My husband and I asked daas Torah (Torah advice from a scholar) about which neighborhood in our current city we should move to. Should we live where most of the shomer Shabbos people (Sabbath observers) lived, next to one shul or to the neighborhood with only a handful of families, next to the other shul?

There was not a kosher mechitza in the shul with the larger group of people, we told the rav, but my husband intends to daven in the other shul no matter where we live. “No,” the rav told us, “You cannot live near a shul without a kosher mechitza.”

So we moved far away from the shomer Shabbos population, until the day the mechitza was finally made kosher. Our kids were thrilled. Now they could live within the main community, and no longer have to walk a ½ hour each week to see their friends. Those Shabbos afternoons had been hard on us too, as we wouldn’t see the kids until we picked them up after Shabbos.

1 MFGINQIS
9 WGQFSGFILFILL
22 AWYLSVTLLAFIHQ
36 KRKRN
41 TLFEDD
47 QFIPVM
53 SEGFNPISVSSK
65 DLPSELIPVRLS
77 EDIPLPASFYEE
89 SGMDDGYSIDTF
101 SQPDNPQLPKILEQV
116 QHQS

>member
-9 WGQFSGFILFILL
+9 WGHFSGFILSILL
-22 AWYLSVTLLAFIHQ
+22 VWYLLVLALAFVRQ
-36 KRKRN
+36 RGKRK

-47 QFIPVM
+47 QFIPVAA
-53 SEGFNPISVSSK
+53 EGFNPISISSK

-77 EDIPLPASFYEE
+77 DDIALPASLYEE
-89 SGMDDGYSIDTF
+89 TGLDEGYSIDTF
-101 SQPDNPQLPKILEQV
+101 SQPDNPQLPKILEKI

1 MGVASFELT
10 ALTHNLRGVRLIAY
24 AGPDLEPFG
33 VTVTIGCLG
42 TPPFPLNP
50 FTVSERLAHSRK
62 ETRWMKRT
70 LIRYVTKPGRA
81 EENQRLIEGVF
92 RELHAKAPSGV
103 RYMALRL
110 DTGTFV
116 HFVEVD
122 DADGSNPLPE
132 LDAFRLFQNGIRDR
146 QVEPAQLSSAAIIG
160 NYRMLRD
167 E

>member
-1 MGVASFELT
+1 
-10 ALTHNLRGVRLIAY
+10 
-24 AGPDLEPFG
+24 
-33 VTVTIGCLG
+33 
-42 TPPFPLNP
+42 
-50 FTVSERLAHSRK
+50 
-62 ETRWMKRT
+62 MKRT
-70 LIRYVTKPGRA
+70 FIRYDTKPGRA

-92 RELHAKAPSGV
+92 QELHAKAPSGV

My husband agreed that we should move closer to the other neighborhood, but still felt obligated to help the minyan in the smaller shul. So, we moved closer, but not to the heart of the community; we stayed on the outskirts, but our kids were able to walk to their friends.

Unfortunately, it was time to move once again. This time we were desperate to find a suitable house, and grabbed the first one we saw. We were relieved there was the right amount of bedrooms and lots of storage space. However, once more we were a long distance away from any shomer Shabbos families. Once more our children would leave the house Shabbos afternoon and not to return till after Havdalah.

Printed from: http://www.jewishpress.com/sections/magazine/potpourri/at-first-there-was-chaos/2012/12/06/